AN EXTRAORDINARY DEMOCRAT
As he sits alone on his shaded verandah, sheltered by his rose garden from Bangkok's raucous morning traffic, M.R. Seni Pramoj is a picture of peaceful concentration, like one of his own pastel sketches.
His home is set well back from Ekamai Road, so there is time for the clutter of cars to give way to the spaciousness of well-kept grounds as one approaches his sanctuary. Still, it's difficult to make out the slim, upright figure. But Seni's thatch of silver hair invariably sets him off, like some elegant small bird.
When awareness of a visitor breaks his meditation, the stillness is transformed—after the offer of coffee or ice water—into a stream of words. They are never harsh. They are always thoughtful and evocative in often humorous response to questions about past, present, and future. Over many days their gentle, almost casual depth marks this quiet aristocrat as a truly extraordinary democrat in his own country of Thailand, in all Southeast Asia, and in the frequently discouraging worldwide search for freedom and responsibility in the affairs of individuals and nations.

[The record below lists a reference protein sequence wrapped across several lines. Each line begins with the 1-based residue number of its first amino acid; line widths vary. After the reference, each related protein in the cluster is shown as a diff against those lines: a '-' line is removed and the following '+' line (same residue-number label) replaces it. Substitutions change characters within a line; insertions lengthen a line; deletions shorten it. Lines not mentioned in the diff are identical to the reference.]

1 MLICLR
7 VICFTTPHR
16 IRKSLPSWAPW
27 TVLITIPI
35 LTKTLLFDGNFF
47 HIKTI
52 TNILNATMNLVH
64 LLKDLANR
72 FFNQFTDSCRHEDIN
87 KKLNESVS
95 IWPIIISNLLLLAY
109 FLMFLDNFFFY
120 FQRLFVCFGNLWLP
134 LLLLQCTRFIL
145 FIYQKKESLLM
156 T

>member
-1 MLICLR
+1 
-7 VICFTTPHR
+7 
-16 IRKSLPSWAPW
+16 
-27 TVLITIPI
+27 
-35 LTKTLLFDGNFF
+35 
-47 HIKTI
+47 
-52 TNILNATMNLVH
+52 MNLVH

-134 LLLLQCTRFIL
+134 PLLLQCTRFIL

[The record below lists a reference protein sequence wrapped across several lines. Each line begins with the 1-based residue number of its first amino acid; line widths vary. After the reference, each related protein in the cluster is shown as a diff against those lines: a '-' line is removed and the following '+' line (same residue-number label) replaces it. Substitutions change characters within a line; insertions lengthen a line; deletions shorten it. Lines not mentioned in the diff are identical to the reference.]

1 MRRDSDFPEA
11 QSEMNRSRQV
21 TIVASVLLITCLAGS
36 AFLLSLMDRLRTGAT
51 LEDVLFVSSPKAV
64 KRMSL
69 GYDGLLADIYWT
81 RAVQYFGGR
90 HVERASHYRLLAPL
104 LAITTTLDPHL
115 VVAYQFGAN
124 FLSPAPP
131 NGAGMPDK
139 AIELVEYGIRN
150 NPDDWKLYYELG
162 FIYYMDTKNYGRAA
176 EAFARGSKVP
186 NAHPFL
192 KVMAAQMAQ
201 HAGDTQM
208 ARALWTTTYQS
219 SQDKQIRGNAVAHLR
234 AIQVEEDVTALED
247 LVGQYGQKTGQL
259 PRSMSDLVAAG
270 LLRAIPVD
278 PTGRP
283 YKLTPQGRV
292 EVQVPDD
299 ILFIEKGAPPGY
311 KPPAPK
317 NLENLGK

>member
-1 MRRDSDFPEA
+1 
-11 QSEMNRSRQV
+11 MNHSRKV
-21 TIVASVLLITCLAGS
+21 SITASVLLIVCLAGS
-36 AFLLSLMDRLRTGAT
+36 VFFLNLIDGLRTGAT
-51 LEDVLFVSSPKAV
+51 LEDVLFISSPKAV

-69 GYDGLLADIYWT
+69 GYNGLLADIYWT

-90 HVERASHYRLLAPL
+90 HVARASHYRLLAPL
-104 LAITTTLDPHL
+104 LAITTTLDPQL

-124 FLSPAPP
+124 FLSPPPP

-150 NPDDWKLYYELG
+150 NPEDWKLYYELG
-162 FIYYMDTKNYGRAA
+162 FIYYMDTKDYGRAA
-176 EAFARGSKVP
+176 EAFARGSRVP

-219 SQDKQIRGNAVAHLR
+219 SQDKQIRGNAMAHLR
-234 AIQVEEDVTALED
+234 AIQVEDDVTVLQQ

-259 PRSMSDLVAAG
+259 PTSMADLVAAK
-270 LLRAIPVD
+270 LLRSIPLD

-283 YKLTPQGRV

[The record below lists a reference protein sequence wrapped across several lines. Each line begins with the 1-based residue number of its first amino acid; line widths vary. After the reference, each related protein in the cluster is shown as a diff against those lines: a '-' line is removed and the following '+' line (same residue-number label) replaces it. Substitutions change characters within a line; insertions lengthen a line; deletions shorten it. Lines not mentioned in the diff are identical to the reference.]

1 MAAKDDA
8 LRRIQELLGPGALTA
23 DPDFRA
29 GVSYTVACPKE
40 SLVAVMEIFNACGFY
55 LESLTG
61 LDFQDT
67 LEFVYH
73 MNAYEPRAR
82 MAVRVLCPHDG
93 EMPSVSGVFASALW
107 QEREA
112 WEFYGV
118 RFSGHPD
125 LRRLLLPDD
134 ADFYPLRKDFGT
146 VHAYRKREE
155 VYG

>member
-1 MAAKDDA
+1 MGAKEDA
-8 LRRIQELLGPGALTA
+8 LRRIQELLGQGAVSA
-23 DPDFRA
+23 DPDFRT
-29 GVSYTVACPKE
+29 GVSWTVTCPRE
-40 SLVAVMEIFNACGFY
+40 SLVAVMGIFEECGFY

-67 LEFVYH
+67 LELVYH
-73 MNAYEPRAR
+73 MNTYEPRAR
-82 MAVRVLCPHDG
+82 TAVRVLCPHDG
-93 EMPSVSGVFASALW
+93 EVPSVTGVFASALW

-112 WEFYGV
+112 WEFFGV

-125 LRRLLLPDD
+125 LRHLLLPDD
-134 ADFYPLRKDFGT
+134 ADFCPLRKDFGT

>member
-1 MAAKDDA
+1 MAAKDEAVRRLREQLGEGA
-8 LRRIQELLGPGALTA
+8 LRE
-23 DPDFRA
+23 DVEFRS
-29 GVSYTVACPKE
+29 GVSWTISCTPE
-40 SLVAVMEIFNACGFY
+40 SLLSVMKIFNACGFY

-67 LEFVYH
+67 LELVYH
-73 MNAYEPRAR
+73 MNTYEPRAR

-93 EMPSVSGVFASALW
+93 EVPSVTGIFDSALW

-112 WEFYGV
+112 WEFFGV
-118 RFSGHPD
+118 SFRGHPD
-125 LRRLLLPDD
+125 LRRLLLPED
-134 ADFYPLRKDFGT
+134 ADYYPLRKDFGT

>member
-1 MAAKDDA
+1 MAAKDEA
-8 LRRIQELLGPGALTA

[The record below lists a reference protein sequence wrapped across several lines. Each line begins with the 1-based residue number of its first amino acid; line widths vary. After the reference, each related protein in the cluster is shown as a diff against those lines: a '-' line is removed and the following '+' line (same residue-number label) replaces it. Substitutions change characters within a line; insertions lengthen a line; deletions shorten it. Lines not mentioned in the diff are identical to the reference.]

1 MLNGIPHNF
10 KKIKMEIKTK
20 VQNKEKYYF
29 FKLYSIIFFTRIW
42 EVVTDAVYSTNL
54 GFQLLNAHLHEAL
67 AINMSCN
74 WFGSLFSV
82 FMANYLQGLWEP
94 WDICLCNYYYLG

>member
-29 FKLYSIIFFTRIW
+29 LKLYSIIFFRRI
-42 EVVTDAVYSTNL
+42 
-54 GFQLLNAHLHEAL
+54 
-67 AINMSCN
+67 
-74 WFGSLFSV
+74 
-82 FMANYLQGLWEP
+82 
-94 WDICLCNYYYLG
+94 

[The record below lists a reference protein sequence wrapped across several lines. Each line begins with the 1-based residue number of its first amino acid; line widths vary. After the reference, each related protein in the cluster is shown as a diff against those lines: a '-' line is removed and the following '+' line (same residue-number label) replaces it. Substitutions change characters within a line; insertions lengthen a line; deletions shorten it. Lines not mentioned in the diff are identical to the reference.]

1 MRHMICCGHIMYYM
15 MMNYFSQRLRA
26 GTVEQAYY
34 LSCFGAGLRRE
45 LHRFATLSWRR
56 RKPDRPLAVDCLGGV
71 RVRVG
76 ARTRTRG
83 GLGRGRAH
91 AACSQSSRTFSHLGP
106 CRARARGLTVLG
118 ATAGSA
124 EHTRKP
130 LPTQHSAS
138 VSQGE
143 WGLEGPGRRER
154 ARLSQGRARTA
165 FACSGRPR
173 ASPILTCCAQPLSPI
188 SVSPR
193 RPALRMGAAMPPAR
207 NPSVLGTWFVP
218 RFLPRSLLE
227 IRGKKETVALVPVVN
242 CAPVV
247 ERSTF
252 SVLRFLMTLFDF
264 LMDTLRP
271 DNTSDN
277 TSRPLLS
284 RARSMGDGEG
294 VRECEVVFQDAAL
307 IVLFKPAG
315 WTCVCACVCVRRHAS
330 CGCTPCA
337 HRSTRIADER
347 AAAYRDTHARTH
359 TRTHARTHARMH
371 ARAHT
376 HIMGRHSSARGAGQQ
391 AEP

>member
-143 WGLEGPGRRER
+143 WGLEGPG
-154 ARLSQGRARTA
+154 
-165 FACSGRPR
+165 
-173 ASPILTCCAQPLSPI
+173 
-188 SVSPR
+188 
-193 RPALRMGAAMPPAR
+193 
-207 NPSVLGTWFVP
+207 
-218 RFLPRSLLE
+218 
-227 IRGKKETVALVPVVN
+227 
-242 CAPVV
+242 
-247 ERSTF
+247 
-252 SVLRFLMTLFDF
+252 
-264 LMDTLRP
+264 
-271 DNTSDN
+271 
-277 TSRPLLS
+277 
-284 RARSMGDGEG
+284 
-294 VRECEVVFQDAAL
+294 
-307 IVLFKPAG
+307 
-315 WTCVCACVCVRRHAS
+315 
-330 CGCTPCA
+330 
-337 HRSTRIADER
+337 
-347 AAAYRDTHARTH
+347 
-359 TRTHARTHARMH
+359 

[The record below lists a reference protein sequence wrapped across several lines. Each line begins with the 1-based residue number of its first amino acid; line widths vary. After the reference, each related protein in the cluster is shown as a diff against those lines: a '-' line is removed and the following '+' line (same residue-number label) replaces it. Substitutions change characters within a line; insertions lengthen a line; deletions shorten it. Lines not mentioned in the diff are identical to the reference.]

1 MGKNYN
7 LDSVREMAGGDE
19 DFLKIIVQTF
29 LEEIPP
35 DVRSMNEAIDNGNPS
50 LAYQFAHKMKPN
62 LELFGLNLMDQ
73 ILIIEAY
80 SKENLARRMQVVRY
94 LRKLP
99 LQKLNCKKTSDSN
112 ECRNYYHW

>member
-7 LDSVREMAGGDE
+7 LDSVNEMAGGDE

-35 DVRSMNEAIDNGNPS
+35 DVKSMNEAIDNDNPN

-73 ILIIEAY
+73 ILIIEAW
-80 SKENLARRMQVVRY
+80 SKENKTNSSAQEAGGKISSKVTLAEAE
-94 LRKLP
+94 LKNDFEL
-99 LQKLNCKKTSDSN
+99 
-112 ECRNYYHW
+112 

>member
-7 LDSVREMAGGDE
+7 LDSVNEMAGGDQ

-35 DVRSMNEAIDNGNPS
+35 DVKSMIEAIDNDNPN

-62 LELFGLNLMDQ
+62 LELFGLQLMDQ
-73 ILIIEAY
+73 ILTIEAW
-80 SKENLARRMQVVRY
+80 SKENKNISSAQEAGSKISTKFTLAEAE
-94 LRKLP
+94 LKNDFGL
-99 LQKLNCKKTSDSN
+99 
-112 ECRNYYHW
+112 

Mom Rajawongse—freely translated as Prince but really meaning great-grandson of a king— Seni Pramoj (the j in the family name is pronounced as d) has been prime minister of Thailand four times, each time at a decisive juncture in the long Thai struggle for political freedom. Yet at the age of ninety he is little known by his own people, except in a special way by the thousands of lawyers and law students he has taught in the classroom or through legal textbooks.
Few Americans realize that Seni inaugurated singlehandedly one of the most astonishing chapters in U.S. involvement in World War II. As the young Thai envoy to Washington when Japanese forces bombed Pearl Harbor and occupied his country in December 1941, he refused to deliver Bangkok's declaration of war on the United States to Secretary of State Cordell Hull.